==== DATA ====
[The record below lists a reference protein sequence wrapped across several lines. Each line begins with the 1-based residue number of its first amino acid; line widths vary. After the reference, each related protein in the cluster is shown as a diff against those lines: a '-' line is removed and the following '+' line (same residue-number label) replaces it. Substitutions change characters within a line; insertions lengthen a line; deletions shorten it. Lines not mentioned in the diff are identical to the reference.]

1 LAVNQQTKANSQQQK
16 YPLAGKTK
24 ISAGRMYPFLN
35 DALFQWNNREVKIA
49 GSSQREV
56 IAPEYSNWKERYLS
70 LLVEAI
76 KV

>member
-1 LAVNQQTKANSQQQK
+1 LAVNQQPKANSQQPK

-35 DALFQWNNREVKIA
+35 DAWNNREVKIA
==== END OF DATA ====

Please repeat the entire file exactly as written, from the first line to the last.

[The record below lists a reference protein sequence wrapped across several lines. Each line begins with the 1-based residue number of its first amino acid; line widths vary. After the reference, each related protein in the cluster is shown as a diff against those lines: a '-' line is removed and the following '+' line (same residue-number label) replaces it. Substitutions change characters within a line; insertions lengthen a line; deletions shorten it. Lines not mentioned in the diff are identical to the reference.]

1 LAVNQQTKANSQQQK
16 YPLAGKTK
24 ISAGRMYPFLN
35 DALFQWNNREVKIA
49 GSSQREV
56 IAPEYSNWKERYLS
70 LLVEAI
76 KV

>member
-1 LAVNQQTKANSQQQK
+1 LAVNQQPKANSQQPK

-35 DALFQWNNREVKIA
+35 DAWNNREVKIA